Exhibit Explores Partnership of Shenango China, Art Museum
NEW CASTLE, Pa. – “Museum to Table,” an historical photo exhibition, will open Tuesday, Aug. 1, at The Confluence restaurant and coffee shop, 214 E. Washington St., downtown, and run through Sept. 21.
The exhibition, presented by The Hoyt arts center, explores the partnership of New Castle-based Castleton China with the Museum of Modern Art in New York to create the first modern china in the United States. The collection debuted at the MoMa in 1946 before traveling to several high-profile showrooms across the country as documented in the displayed photographs. Castleton China was a subsidiary of Shenango China of New Castle.
However, it is the stories behind these photos that hold the most intrigue – from the creation of the collection with up-an-coming designer Eva Zeisel to the influence and opportunities brought to Shenango China of New Castle by the impending war in Europe.
Up until 1935, Shenango China produced primarily commercial china for hotels, restaurants, railroads and the like at its massive New Castle pottery. Founder James Smith began experimenting with porcelain in 1928 but abandoned those efforts during the Great Depression.
The Theodore Haviland Company of France, renown for Limoges porcelain, changed that in 1936. As political tensions rose in Europe with the threat of Nazi invasion, Haviland sought an American partner to produce Haviland China in the United States. Shenango China was awarded the contract and began making Haviland porcelain using Haviland’s formula, blocks cases and decals under the trademark “Theodore Haviland New York made in America.” They continued to do so until 1958.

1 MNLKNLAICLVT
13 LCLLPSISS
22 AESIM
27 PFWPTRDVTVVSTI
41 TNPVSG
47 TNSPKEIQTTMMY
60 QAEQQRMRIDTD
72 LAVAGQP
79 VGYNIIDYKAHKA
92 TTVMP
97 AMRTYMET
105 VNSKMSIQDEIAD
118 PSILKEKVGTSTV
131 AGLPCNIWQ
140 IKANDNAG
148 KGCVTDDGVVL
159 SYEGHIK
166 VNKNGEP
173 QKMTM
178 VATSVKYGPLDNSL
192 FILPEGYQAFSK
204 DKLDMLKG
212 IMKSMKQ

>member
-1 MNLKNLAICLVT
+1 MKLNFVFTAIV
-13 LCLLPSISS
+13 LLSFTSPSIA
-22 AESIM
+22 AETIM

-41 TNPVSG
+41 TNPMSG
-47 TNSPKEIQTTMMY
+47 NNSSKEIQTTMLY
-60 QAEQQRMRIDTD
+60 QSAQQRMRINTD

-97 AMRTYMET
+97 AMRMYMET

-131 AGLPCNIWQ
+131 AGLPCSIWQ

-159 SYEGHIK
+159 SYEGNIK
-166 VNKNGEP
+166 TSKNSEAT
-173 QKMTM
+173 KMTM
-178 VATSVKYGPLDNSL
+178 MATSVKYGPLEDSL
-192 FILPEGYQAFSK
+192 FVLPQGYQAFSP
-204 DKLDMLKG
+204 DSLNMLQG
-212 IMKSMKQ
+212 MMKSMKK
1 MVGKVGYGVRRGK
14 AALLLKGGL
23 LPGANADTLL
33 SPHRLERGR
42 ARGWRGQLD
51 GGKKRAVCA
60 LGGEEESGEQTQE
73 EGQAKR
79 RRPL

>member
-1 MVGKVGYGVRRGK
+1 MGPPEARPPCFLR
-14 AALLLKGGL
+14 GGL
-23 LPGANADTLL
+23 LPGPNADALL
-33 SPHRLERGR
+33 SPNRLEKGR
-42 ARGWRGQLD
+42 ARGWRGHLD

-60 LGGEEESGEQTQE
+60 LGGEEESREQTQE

Now equipped with sufficient experience in porcelain, Smith co-founded Castleton China, a division of Shenango China, in 1940 with Louis Hellman. Their singular goal was to create the first and finest American china in the country to compete with European imports. Louis Hellman was a former executive with Germany’s famed Rosenthal China, whose reputation for producing fine porcelain was synonymous with objects of art. Yet with the rise of German nationalism in the 1930s, not even the company’s international reputation could overcome its Jewish roots. The Rosenthal family was exiled by Adolph Hitler’s regime, and nearly 5,000 skilled employees, including Hellman, were displaced.
Having spent a lifetime in fine china manufacturing, Hellman proved to be a valuable asset to the fledgling company. Inspired by visiting the MoMa’s exhibit, “Organic Design in Home Furnishings”, Hellman approached Elliot Noyes, then director of the museum’s Department of Industrial Design, for a designer capable of imagining a modern dinnerware service that was worthy of an exhibition at the MoMa.
Noyes recommended Eva Zeisel, who was commissioned in January 1942.
Born into a wealthy Jewish family in Hungary in 1906, Zeisel also came to America to escape Nazi persecution in 1937. She began the “Museum” line commission by studying Emily Post’s rules of etiquette to better understand the American ideal of elegance at the formal dinner table.
A service of 12 retailed for $300 in 1946, the equivalent of $4,680 today.
The family of 25 shapes, titled “New Shapes in Modern China Designed by Eva Zeisel,” was completed in 1943 but not unveiled until the 1946 exhibition at the MoMa due to the war.
Zeisel is regarded as one of the most important industrial designers of the 20th century and is collected by major museums across the globe.
After undergoing several changes of ownership, the Shenango China pottery plant in New Castle permanently closed in 1991.
The collection of photographs on display largely belongs to the Lawrence County Historical Society, which boasts the largest collection of Shenango China in the world. Advertisements and decals are courtesy of the Hoyt’s permanent collection. Examples of the “Museum” line can be seen at the Hoyt during normal business hours: 11 a.m. to 8 p.m. Tuesday-Thursday, and 11 a.m. to 4 p.m. Friday and Saturday.
Pictured at top: A photo from the “Museum to Table” exhibition at The Confluence in downtown New Castle, Pa. (Photo by Carl Ullrich Inc.)
Published by The Business Journal, Youngstown, Ohio.